Frankenstein’s monster is one of the most famous horror genre creatures, alongside vampires, zombies and werewolves. He is a monster assembled from various parts of other dead people, and is created by a mad scientist named Dr. Frankenstein.
Quick Facts about Frankenstein
- Frankenstein was not originally the name of the monster, but the last name of the doctor who created it
- He is brought to life using alchemy or lightning strikes
- The author who wrote the original story was named Mary Shelley, who published the story in 1818
- A famous hunchback assistant to Dr. Frankenstein was not in the original story either, but evolved through several decades of film in the mid-1900’s to eventually become Igor
- Lurch, a tall ghastly looking member of the Addams Family, was very similar to Frankenstein’s monster – only his heart was positively known to be his
- The most famous actor to have played the monster in movies was Boris Karloff, who starred in the original 1931 film
The monster is described as an 8 foot tall abomination, composed of body parts from several different cadavers. He is typically thought of as yellow or green with bolts coming out of his neck. The original description in the book describes him as yellow, but other versions of the monster vary from green to brown to tan.
The most famous rendition of the monster comes from a 1930’s film titled “Frankenstein”. In this movie he is played by Boris Karloff, and the costume and make-up was designed by Jack Pierce. Due to the popularity of this movie, Frankenstein’s monster is thought to be a tall, towering figure wearing dark clothes.
The monster does not require sleep or nutrition because he is considered undead. He has super human strength. As previously mentioned, has access to basic human emotion, often feeling regretful of his existence because he understands that he is an atrocious abomination.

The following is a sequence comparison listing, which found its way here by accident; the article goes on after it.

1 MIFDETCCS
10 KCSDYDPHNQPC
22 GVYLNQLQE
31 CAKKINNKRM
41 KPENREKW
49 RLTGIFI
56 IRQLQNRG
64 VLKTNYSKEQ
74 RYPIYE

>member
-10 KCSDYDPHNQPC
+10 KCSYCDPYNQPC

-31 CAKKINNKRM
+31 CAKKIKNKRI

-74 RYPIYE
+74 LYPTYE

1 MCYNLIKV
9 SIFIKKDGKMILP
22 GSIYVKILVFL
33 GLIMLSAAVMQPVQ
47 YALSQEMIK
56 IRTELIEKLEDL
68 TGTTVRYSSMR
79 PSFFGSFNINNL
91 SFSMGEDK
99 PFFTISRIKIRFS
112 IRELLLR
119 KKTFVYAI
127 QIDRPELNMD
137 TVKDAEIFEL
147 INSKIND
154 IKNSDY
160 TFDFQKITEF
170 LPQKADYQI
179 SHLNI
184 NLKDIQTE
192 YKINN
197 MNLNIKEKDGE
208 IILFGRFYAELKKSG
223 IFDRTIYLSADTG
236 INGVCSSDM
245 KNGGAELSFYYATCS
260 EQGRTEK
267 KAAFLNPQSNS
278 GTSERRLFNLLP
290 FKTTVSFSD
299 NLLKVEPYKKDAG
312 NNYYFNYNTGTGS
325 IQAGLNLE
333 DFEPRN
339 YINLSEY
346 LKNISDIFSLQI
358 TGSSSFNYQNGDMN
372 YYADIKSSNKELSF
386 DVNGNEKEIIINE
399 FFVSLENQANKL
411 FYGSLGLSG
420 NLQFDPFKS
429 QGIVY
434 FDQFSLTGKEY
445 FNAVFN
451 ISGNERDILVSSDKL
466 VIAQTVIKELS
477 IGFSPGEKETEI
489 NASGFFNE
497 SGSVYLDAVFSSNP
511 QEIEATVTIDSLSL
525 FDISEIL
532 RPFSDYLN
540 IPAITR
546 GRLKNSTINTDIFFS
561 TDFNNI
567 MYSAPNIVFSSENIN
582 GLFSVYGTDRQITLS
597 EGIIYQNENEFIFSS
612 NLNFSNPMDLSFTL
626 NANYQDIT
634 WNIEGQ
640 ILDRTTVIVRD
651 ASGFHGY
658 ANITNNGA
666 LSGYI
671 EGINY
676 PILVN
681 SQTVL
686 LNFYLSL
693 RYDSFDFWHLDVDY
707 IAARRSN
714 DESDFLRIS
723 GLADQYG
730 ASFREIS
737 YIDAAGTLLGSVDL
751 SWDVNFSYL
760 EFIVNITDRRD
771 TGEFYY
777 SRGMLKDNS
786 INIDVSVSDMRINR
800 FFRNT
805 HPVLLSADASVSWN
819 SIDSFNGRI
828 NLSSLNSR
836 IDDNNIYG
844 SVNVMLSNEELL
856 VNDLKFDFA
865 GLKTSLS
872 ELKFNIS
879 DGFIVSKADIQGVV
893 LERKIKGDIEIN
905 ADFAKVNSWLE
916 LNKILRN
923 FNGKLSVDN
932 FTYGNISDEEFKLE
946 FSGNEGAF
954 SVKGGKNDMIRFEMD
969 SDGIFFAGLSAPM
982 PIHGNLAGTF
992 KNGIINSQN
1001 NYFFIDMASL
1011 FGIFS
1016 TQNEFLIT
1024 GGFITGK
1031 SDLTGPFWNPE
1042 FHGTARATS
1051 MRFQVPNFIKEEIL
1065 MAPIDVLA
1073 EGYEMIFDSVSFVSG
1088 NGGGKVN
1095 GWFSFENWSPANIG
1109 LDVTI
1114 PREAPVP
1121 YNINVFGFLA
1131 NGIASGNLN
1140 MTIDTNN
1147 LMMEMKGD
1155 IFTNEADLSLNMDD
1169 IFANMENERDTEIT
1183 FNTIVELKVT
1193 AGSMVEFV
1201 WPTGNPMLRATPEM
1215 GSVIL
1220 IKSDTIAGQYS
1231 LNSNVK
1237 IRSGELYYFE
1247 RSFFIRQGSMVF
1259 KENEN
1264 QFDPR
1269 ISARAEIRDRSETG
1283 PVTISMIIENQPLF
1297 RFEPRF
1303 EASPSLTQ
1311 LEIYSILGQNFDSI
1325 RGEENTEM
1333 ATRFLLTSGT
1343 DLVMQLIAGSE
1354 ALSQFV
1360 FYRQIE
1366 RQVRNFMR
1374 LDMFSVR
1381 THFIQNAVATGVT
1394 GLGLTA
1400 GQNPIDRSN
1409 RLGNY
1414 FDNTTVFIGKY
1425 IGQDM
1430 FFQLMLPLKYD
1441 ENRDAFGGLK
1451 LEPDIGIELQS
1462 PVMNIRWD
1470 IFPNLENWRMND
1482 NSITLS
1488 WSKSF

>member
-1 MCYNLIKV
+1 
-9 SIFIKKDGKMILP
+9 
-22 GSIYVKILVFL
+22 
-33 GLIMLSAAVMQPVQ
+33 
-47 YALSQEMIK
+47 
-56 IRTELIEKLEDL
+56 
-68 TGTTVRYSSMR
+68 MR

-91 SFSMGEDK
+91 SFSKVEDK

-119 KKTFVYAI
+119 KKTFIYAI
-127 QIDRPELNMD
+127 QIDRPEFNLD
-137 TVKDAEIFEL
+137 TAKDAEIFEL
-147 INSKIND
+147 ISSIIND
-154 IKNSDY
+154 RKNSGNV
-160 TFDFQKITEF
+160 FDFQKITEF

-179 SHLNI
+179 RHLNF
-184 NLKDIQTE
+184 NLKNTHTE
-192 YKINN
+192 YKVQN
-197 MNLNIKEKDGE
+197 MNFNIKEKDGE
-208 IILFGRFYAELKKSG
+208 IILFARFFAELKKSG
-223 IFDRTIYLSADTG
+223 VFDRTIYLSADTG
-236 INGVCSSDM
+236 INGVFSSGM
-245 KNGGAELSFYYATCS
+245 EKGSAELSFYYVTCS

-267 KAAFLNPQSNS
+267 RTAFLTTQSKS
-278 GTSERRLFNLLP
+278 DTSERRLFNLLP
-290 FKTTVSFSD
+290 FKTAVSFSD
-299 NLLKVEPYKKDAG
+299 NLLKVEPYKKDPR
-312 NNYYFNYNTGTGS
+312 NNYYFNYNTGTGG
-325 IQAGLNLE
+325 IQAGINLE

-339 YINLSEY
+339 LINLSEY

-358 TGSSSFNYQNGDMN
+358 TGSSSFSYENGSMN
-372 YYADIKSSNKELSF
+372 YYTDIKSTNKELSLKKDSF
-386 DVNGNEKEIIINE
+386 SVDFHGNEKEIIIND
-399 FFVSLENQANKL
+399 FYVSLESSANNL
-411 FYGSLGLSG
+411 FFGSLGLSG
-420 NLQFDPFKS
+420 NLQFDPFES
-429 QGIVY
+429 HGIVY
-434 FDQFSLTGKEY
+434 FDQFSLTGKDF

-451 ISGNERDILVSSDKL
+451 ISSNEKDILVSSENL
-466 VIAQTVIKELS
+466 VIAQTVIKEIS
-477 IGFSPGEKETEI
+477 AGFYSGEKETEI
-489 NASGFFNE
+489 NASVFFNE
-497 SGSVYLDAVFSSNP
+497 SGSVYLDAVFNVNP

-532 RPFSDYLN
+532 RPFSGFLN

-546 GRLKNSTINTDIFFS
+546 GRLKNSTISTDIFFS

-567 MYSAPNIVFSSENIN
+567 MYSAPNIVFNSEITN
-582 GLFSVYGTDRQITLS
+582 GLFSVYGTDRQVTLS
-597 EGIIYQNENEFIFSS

Frankenstein was a book written by Mary Shelley, a 19th century writer. It was originally published anonymously in 1818, and tells the story of a scientist who is conducting morally questionable experiments.
Contrary to popular belief, the monster that the scientist Dr. Victor Frankenstein created was not named Frankenstein. The monster was never given an official name in the book, but Victor refers to it as “wretch,” “devil,” “ogre,” and other names. In modern day, it is perfectly acceptable to call the monster Frankenstein.
Victor used methods of alchemy and chemistry to create the monster. During the course of the story, the monster displays human like emotions; however, he is seen as ugly to humans and this makes him reclusive, dangerous, and angry. Eventually, the monster, enraged by his own creation, seeks out his creator for revenge.
Film and Literature
Dozens of version of Frankenstein’s monster has appeared on film and television. The most iconic version of the monster comes from three films produced in the 1930s: Frankenstein, Bride of Frankenstein, and Son of Frankenstein. More recent renditions of Frankenstein’s monster has appeared in movies such as Hotel Transylvania, Van Helsing, and the yet to be released Bride of Frankenstein.
Frankenstein’s monster has also appeared in other forms of media. Both Marvel and DC Comics have versions of Frankenstein that exist in their canon. He has also appeared in numerous Castlevania video games, serving as a boss. The monster has appeared in various cartoons, like Looney Toons and the Flintstones.
Mary Shelley, the author of the original story, is credited as creating the horror genre with the creation of Frankenstein’s monster. The inspiration for the story could be credited to a volcanic eruption in 1816. This eruption left the globe in shambles, causing irregular weather throughout the entire world. Shelley herself said that bizarre weather kept her indoors during the Summer, making it possible for her to put her mind elsewhere. Without the eruption of 1816, Mary Shelley likely would have never wrote her story.